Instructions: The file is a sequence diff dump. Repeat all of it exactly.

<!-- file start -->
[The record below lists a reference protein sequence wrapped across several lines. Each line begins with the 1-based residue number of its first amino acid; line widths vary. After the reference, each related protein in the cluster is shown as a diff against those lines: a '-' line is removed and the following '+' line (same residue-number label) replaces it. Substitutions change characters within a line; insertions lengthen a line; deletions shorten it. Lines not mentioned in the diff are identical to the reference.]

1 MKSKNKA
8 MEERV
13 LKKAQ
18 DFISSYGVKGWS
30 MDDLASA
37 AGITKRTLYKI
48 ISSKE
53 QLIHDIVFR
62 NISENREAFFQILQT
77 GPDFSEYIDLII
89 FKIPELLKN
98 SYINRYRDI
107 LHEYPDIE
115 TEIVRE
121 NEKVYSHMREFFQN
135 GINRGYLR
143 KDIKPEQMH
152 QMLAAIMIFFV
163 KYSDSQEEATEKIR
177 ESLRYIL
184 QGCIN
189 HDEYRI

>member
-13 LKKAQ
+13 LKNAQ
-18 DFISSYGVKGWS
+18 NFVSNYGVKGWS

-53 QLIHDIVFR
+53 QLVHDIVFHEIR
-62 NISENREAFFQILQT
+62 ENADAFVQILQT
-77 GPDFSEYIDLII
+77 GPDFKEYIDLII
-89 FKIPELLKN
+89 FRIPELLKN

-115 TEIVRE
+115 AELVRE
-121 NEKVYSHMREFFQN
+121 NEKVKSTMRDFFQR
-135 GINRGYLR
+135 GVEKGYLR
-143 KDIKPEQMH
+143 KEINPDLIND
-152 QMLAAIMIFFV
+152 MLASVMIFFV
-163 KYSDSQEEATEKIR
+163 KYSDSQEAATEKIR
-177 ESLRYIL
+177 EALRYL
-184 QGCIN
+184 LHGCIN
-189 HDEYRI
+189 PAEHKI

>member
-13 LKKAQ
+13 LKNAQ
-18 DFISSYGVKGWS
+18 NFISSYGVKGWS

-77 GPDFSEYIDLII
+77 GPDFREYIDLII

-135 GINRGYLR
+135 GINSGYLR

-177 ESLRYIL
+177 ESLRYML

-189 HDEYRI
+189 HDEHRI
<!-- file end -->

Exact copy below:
[The record below lists a reference protein sequence wrapped across several lines. Each line begins with the 1-based residue number of its first amino acid; line widths vary. After the reference, each related protein in the cluster is shown as a diff against those lines: a '-' line is removed and the following '+' line (same residue-number label) replaces it. Substitutions change characters within a line; insertions lengthen a line; deletions shorten it. Lines not mentioned in the diff are identical to the reference.]

1 MKSKNKA
8 MEERV
13 LKKAQ
18 DFISSYGVKGWS
30 MDDLASA
37 AGITKRTLYKI
48 ISSKE
53 QLIHDIVFR
62 NISENREAFFQILQT
77 GPDFSEYIDLII
89 FKIPELLKN
98 SYINRYRDI
107 LHEYPDIE
115 TEIVRE
121 NEKVYSHMREFFQN
135 GINRGYLR
143 KDIKPEQMH
152 QMLAAIMIFFV
163 KYSDSQEEATEKIR
177 ESLRYIL
184 QGCIN
189 HDEYRI

>member
-13 LKKAQ
+13 LKNAQ
-18 DFISSYGVKGWS
+18 NFVSNYGVKGWS

-53 QLIHDIVFR
+53 QLVHDIVFHEIR
-62 NISENREAFFQILQT
+62 ENADAFVQILQT
-77 GPDFSEYIDLII
+77 GPDFKEYIDLII
-89 FKIPELLKN
+89 FRIPELLKN

-115 TEIVRE
+115 AELVRE
-121 NEKVYSHMREFFQN
+121 NEKVKSTMRDFFQR
-135 GINRGYLR
+135 GVEKGYLR
-143 KDIKPEQMH
+143 KEINPDLIND
-152 QMLAAIMIFFV
+152 MLASVMIFFV
-163 KYSDSQEEATEKIR
+163 KYSDSQEAATEKIR
-177 ESLRYIL
+177 EALRYL
-184 QGCIN
+184 LHGCIN
-189 HDEYRI
+189 PAEHKI

>member
-13 LKKAQ
+13 LKNAQ
-18 DFISSYGVKGWS
+18 NFISSYGVKGWS

-77 GPDFSEYIDLII
+77 GPDFREYIDLII

-135 GINRGYLR
+135 GINSGYLR

-177 ESLRYIL
+177 ESLRYML

-189 HDEYRI
+189 HDEHRI